Our introduction to Fredrica's team comes in the form of the second excellently choreographed action scene of the episode in which our new heroes confront our old ones. It's pure fanservice—but fanservice that furthers the plot by hinting more about what happened to Akane while showing the new status quo: inside Japan is Mika's turf but the moment a criminal leaves the country, Fredrica's team is poised to take action. And while it's clear the two groups maintain a friendly-ish relationship (thanks to Mika and Sho's connection to Ginoza, if nothing else), if push comes to shove, it's Fredrica's team that's going to come out on top.
The second half of the episode, on the other hand, is spent introducing us to the main players of our next mystery and doing some additional world building at the same time. Back in Psycho-Pass: The Movie, we learned that instead of simply worrying about mental care, the Sibyl System had been expanding into other societal roles—such as match-making, for example. Now we see an expanded version of this in the character of Karina Komiya. Chosen by Sibyl at a young age, every step of her rise—from child star to pop-idol to gubernatorial candidate—has been planned by Sibyl. While we don't yet know how this has truly affected her—to have her whole life controlled by the system—we do see through Arata that she is way more dangerous than she appears...And that's not even mentioning how those around her tend to become latent criminals.
Her rival in the race for the governor's seat is just as interesting. Kosuke “Heracles” Yakushiji is a former sports-star-turned-politician. Through him we see how sports exist in a world where violence and aggression lead directly to a prison cell in most cases—namely the evolution of man versus robot sports. But more than that, he is a genetically engineered man who believes that a healthy body makes a healthy mind—and who is healthier than the genetically pure? Yes, in a world where genetic alterations are possible, it's not surprising that eugenics has once again reared its ugly head.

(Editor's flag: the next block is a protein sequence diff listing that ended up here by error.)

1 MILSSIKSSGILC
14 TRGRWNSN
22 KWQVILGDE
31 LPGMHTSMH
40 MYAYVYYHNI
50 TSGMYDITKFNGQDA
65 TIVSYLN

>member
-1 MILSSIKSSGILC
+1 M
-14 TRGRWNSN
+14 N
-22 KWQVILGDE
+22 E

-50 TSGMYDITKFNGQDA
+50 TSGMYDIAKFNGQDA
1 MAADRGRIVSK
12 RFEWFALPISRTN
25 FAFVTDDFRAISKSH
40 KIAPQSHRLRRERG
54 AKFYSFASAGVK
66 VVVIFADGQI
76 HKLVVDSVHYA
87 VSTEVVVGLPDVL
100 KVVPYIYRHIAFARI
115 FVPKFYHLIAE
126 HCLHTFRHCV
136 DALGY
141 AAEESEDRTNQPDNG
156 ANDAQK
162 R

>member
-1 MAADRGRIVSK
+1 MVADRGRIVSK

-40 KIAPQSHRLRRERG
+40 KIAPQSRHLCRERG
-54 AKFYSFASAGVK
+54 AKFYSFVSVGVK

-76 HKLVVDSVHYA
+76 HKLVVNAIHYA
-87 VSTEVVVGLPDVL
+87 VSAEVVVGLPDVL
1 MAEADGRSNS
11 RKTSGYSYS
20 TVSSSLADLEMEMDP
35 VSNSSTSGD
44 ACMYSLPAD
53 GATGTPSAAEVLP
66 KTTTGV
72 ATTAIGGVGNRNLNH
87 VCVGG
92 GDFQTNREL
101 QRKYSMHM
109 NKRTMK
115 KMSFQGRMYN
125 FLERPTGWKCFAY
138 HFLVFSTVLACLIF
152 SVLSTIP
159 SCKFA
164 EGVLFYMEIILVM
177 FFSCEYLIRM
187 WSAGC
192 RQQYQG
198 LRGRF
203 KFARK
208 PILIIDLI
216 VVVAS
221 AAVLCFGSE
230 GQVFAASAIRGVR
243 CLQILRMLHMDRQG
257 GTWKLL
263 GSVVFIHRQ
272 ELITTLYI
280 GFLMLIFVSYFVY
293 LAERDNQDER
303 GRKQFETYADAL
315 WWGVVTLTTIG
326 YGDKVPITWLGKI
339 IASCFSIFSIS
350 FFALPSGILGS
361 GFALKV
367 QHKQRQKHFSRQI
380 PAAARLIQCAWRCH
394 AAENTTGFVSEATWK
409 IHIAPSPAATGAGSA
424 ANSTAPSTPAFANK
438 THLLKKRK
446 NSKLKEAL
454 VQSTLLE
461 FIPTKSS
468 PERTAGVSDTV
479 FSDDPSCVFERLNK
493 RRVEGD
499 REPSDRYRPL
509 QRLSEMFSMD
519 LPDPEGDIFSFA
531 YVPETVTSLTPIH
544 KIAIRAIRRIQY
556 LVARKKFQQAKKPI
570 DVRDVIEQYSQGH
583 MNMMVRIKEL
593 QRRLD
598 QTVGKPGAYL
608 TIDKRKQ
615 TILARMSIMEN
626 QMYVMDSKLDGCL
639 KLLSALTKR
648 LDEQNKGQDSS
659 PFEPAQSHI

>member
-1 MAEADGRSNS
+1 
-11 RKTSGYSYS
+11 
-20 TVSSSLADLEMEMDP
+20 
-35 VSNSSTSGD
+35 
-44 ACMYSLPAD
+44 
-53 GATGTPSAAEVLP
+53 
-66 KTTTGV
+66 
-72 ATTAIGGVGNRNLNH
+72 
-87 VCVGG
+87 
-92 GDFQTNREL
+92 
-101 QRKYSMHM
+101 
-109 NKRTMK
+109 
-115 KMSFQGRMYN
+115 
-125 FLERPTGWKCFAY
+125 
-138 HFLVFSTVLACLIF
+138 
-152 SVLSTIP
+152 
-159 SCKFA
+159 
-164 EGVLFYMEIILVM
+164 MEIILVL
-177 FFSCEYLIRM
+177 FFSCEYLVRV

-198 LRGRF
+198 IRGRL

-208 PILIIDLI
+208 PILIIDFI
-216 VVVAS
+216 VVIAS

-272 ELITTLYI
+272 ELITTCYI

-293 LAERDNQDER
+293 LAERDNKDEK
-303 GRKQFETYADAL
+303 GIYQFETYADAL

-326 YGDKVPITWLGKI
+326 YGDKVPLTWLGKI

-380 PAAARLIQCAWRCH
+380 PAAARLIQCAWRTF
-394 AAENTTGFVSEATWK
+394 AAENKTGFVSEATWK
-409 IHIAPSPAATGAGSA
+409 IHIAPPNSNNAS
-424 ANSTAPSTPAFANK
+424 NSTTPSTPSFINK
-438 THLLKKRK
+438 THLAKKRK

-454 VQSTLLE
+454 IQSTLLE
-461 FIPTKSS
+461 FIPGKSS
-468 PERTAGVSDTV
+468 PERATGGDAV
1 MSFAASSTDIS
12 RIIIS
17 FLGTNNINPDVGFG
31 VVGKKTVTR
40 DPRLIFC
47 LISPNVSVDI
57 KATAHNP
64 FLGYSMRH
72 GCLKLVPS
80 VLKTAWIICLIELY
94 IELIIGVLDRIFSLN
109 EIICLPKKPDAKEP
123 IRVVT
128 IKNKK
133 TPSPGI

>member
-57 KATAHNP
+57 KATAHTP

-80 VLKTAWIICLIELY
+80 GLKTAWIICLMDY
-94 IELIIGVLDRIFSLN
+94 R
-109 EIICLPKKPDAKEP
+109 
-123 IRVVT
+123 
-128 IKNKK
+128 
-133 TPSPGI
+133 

Overall, the two candidates seem to be a metaphor for the battle of nature versus nurture. Who will rule Tokyo's future? Those with the best genes or those who follow the will of society? We'll find out next week. In the end, the second episode of Psycho-Pass 3, while oddly paced, is just plain good sci-fi. It is filled to the brim with futuristic concepts to think about and uses those ideas to further enrich the world of the anime. At the same time, it continues both Arata's story and Akane's—and in doing so makes the Sinners of the System films as important as the two TV series and first feature film.
- What we know about Akane's situation:
- She did something criminal in public.
- Her allies support what she did.
- Her criminal coefficient is not being released to the public.
- She is waiting for judgement of her crime.
- A byproduct of that judgement is that the world will learn what the Sibyl System really is.
- She has internet in her cell and has been talking with Sho.
- It's interesting to see that the Yakuza could survive in the world of the Sibyl System. But as we've seen, Sibyl has far more blind spots than it would ever admit.
- There is a lot of motion capture and rotoscoping in the fight scenes and it looks great.
- I'm disappointed we didn't get to see Togami's criminal coefficient after all he's been through.
- That bunny from Donnie Darko? Yep, still terrifying.
Psycho-Pass 3 is currently streaming on Amazon Prime Video (just make sure you put the title in 'correctly').